MARTIN: So what do you think, at the end of the day, I mean this, I found this study fascinating, I have to say, because, just because it did ask questions like what, and your basis, your study group is people who you know did not have AIDS before entering the prison population. Correct, Mr. Sullivan? You had testing to determine that they had continual negative tests and so you're pretty positive that they got, that they were exposed to the virus while in the prison population, right?

Dr. SULLIVAN: Correct. All of these men had a negative HIV test on their way in to prison, and had continuous incarceration until the first positive test.

MARTIN: So how do you, when you're talking to people about such an intimate subject, are you concerned at all about the accuracy of self-reporting? I mean one could envision a scenario where someone wouldn't want to admit to having been raped.

Dr. SULLIVAN: That's true, and that's always a limitation when you ask people to report about their own behaviors. But when you look at how commonly these risk behaviors were reported among the men, even if there is some underreporting, I think it should challenge us to say how do we take these data and turn them into prevention programs?

And particularly, in this group of men, we know both from the, what they reported in the interviews and from other data, that the men who enter prison, as you mentioned at the, on the introduction, are more likely to be infected with HIV then the general population on their way in.

In this study, of all the men who were infected with HIV in the Georgia prison system, over 90 percent of them had HIV when they came through the door on their way in to prison.

So prisons offer a unique opportunity to intervene with a group of people who have high risk before they come in, may be hard to reach in their communities, and importantly are going back to their communities. Ninety-seven percent of the men who come into prison will go back out into the communities. And so we think this is a tremendous opportunity to equip them with the knowledge, the skills, the tools that they need to protect themselves while in prison. But also, wouldn't it be great to feel like when they went back out into communities that they were equipped with those skills to protect their risk partners in communities?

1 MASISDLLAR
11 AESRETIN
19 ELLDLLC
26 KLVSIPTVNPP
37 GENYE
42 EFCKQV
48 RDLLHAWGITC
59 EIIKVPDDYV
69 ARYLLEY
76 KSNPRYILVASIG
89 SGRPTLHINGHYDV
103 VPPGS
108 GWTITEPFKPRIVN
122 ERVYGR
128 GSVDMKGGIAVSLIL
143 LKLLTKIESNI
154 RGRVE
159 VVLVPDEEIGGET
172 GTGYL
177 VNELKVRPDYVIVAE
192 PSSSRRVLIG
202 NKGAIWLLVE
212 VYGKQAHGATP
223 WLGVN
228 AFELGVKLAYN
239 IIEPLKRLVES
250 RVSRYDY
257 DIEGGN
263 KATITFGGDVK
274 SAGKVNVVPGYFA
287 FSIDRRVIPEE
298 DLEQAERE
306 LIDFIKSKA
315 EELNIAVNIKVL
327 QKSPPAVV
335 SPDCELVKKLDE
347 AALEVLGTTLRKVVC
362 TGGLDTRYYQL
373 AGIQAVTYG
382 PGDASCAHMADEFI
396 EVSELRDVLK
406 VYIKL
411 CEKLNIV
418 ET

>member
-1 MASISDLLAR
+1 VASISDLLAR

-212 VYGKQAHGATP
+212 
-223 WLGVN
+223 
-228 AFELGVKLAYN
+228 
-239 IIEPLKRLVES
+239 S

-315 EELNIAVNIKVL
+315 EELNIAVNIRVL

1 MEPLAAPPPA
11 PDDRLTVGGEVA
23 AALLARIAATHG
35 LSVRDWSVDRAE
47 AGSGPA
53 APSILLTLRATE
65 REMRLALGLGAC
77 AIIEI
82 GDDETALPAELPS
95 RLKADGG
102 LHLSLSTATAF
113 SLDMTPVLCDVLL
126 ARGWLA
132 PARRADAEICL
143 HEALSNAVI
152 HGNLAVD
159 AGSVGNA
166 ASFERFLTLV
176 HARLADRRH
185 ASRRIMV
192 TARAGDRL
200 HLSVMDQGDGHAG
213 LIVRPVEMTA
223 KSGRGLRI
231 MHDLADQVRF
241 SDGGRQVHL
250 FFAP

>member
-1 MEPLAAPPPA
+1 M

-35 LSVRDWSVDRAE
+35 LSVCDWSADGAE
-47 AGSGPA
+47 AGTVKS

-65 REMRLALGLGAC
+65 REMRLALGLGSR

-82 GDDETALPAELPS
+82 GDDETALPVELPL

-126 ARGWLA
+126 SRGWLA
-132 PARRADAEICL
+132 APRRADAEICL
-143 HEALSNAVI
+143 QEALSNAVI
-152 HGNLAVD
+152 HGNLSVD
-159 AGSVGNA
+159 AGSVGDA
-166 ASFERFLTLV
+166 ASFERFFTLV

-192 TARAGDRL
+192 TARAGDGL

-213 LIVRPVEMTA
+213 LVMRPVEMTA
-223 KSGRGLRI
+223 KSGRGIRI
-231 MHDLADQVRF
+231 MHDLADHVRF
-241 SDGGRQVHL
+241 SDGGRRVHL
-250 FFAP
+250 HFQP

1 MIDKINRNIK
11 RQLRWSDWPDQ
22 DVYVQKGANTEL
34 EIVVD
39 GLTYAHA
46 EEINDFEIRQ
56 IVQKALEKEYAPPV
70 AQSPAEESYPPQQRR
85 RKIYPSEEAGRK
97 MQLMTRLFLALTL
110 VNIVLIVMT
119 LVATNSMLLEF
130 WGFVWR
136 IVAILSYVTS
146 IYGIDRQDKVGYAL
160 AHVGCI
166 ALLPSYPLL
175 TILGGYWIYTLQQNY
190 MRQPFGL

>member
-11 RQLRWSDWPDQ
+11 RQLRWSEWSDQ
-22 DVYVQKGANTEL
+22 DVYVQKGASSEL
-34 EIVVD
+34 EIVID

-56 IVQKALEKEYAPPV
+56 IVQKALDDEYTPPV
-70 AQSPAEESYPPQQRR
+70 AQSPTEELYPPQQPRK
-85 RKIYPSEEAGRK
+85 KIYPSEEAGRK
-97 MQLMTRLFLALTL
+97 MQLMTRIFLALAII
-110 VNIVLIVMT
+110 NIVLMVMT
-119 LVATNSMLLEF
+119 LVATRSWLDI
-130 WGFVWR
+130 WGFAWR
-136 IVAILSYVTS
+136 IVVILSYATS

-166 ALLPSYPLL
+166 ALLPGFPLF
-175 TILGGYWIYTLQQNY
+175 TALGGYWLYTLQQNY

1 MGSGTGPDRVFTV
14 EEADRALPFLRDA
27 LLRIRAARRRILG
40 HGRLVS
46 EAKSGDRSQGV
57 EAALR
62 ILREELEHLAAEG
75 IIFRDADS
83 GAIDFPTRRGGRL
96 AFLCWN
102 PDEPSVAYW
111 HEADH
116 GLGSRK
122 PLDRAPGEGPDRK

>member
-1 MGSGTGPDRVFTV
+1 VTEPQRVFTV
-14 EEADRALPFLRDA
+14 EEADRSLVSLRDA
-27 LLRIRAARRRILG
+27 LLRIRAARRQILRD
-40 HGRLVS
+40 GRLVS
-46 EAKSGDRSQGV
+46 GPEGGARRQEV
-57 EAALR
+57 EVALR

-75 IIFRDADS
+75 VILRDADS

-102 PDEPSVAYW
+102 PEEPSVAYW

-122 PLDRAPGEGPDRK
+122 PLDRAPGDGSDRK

MARTIN: We only have a very short amount of time left for the entire program. So Mr. Zack, I want to ask you, how does your organization work with prisoners in San Quentin prison to stop HIV transmission?

Mr. ZACK: Well, for the past 15 years we've been training prisoners to be, at a number of different prisoners, to be peer-health educators. I think one of the primary obstacles here is that the whole, this whole system is based on mistrust. So our whole program is based on having peers teach their peers about, whether it be HIV or hepatitis, some of the primary health concerns that the prison population has.

They, in turn, help, you know, educate their peers on how diseases are transmitted, modes of, you know, how to prevent it, and then access to care and treatment. They are trusted, and they're creative in their delivery. I mean, they really speak to what's happening on the inside. So in many states where condoms, for example, are not available, you know, there are other strategies, other vehicles for prevention. And you know, its all relative. They're the ones that can disseminate this message.

MARTIN: Patrick Sullivan is the chief of the Behavior and Clinical Surveillance Branch in the Division of HIV/AIDS Prevention at CDC. He joined us from his office in Atlanta.

Thank you so much.

Dr. SULLIVAN: Thank you.

MARTIN: And Barry Zach is the executive director of Centerforce. He joined us from his office in San Quentin, California.

Thank you also for joining us.

Mr. ZACK: Thank you.

MARTIN: This is TALK OF THE NATION from NPR News. Neal Conan will be back on Monday.

I'm Michel Martin, in Washington.